How to Know the Birds: No. 67, The Gentle Curlew
- What: Upland Sandpiper, Bartramia longicauda
- When: Saturday, May 28, 2022
- Where: County Road U, Yuma County, Colorado
“Let us be thankful that this gentle and lovely bird is no longer called Bartramian sandpiper.” Thus begins the account by Arthur Cleveland Bent in his magisterial Life Histories of the bird known today as the upland sandpiper. My immediate reaction, on first seeing Bent’s words, was that the great ornithologist was dissing the eponym. Bent was, after all, a sort of forerunner of the #BirdNames4Birds initiative, freely inveighing against bird names he found wanting. Another account in the Life Histories opens with the pronouncement that “[o]ldsquaws, or long-tailed ducks, as I should prefer to have them called,” are #AwesomeBirds. Close to a century later, the American Ornithological Society (AOS) did the deed and finally cancelled the oldsquaw.
In the case of the scolopacid, my first instinct missed the mark. “It is a sandpiper truly enough,” Bent allows, “but one that has adopted the haunts and many of the habits of the plovers.” He was, oof, bent out of shape not about the eponym, but, rather, about calling the bird a sandpiper.
Fair enough. Upland sandpipers never do the mudflats-and-sandbars thing. In Colorado, where I live, you look for them out in the sand sagebrush and blue grama, in the company of pronghorn and prairie-chickens.
A. C. Bent is one of my favorite ornithological writers, especially for the way he brings his subject matter to life. Bent knew his molts and plumages, his feather tracts and bare parts, his body masses and other morphometrics—did he ever! But he also had a keen sense for the je ne sais quoi of the living bird; and he ascribed the utmost importance to appreciating birds in a broad biological context.
I’m on Team A. C., in case it’s not already obvious. I totally get where Bent’s coming from with bird names in general; and, like Bent, I am gratified in the particular case of Bartramian sandpiper that that moniker has been retired. At the same time, I confess to being less than enthusiastic about upland plover, the appellation favored by Bent.
Late last month, on the first day of summer vacation, my daughter and I were iNatting the sand sagebrush and blue grama prairie of eastern Colorado. We were in the company of pronghorn and prairie-chickens, and, inevitably:
“What kind of bird is it?”
It is a sandpiper truly enough, we already know. Yet not of the vintage of a spotted sandpiper or solitary sandpiper, industriously working the edges of a fishing pond or a gravel bar in a creek; and certainly nothing like semipalmated sandpipers swarming the saltmarshes at low tide or purple sandpipers deftly avoiding being inundated in the surf.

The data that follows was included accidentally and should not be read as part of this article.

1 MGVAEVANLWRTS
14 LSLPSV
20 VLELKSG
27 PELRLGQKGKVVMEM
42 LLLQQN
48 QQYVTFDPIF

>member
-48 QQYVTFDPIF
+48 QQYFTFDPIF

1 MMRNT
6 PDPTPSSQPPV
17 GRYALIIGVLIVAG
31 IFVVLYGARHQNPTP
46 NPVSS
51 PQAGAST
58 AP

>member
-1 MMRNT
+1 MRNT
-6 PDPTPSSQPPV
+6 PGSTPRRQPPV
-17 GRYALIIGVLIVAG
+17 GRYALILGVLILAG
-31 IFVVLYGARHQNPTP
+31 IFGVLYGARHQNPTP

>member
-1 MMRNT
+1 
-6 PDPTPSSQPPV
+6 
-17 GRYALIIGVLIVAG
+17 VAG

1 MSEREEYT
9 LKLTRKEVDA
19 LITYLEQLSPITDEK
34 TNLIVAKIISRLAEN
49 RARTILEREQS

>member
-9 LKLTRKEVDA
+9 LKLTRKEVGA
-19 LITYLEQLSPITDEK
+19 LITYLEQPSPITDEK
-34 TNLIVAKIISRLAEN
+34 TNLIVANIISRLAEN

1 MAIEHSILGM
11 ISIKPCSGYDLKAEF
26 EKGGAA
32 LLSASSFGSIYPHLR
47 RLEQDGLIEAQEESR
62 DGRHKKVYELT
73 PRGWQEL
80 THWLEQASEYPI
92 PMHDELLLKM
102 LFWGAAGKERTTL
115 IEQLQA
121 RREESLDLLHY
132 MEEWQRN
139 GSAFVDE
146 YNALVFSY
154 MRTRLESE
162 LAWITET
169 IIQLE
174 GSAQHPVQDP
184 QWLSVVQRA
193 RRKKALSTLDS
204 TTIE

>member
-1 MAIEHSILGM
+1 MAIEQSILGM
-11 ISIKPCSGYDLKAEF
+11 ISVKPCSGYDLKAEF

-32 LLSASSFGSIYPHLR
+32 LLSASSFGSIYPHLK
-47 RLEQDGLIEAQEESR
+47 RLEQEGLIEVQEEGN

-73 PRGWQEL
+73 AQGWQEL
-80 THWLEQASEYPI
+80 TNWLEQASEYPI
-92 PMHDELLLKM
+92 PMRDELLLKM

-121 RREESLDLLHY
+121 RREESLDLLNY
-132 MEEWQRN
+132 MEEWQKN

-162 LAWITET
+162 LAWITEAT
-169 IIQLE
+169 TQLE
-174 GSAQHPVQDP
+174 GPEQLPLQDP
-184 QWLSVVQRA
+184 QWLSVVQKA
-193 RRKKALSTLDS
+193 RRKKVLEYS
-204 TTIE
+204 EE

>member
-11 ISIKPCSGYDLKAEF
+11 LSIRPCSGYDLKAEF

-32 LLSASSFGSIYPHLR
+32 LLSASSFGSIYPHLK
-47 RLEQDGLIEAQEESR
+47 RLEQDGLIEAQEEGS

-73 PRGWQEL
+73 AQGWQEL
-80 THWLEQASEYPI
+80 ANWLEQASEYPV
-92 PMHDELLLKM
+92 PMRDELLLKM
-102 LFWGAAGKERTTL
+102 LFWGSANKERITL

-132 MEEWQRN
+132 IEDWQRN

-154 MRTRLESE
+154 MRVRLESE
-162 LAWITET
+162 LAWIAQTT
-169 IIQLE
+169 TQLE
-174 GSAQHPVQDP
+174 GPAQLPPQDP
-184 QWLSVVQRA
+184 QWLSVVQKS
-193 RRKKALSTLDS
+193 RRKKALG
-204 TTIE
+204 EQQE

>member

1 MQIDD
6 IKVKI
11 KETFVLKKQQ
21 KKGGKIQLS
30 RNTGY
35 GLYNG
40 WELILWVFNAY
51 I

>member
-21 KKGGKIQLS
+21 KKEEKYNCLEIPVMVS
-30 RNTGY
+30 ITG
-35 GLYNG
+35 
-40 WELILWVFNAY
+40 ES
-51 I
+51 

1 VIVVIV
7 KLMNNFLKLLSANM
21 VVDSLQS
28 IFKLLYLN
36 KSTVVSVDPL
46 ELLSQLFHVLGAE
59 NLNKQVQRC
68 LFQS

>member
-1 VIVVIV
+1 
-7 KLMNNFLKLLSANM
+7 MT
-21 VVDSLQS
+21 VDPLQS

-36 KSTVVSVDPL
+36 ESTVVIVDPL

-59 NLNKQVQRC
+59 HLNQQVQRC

But it’s not a plover, either. In appearance, and even more so in demeanor, it is utterly unlike a killdeer, the plover of the ABA area. It’s clearly different from the little Charadrius plovers, and it would take a mighty act of imagination to confuse it with one of the big Pluvialis plovers—even in their generally gray-brown winter plumages.
Enough beating around the bush. The bird is a curlew. Or, to be precise, it and the other curlews form a clade distinct from all the other species in the family Scolopacidae.
Knowing that the bird is a curlew provides a simple and direct answer to my daughter’s question, but it also gets at the heart of the deeper question I know she was asking: “What kind of bird is it, really?”
Suppose you were tasked with teaching someone how to identify the bird in question. The bird is just standing there, right in front of you. Like this:
You might start out by stating that the bird’s plumage is generally brown and stripey. Which it is. But which also well describes the greater prairie-chickens, vesper sparrows, and any of a number of other birds on the prairie.
Okay, what about the bare parts? It’s got long yellow legs and a long yellow bill, nearly straight but slightly drooping. We’ve worked our way to a fine description of the pectoral sandpiper, which this bird is not.
Let’s try a different approach. Let’s start off with some very basic biology. Here goes:
The bird is a curlew.
The other curlew in Colorado, the long-billed curlew, is almost as terrestrial as this species. If you want to find long-billed curlews in eastern Colorado at this time of year, I recommend searching the dry juniper woodlands of Las Animas County. You heard that right. Even our coastal curlew, the whimbrel, can be impressively terrestrial at certain times of the year; on the dry heathlands of Newfoundland, far from the crashing of ocean waves, you are likely to find flocks of whimbrels devouring crowberries and occasionally crossing paths with willow ptarmigan.
Curlews are terrestrial birds.
They’re also long-necked; their eerie flight songs combine stuttering notes with wild, wailing whistles; and we learn in The Sibley Guide that the outermost primary flight feather has a unique white shaft.
Knowing that a bird is a curlew relative isn’t just cocktail party trivia. It is, or it ought to be, central to identifying, understanding, and ultimately appreciating the bird in life.
I’ve been involved in various ways during much of my life with the production of print field guides, still the best way—even in this Age of the App—for teaching and learning about birds. And I think I’m well acquainted with pretty much all the debates about “best practices” for field guides: photos vs. illustrations; mnemonics vs. spectrograms; to capitalize or not to capitalize (and 4LCs!); eyebrow vs. supercilium (and what the heck is the malar anyhow?); and more. Believe it or not, I can go in either or both or all directions on the preceding, and on others like them. There are, however, a couple of points regarding field guide best practices about which I feel somewhat more strongly, especially in light of my experiences late last month along County Road U in Yuma County.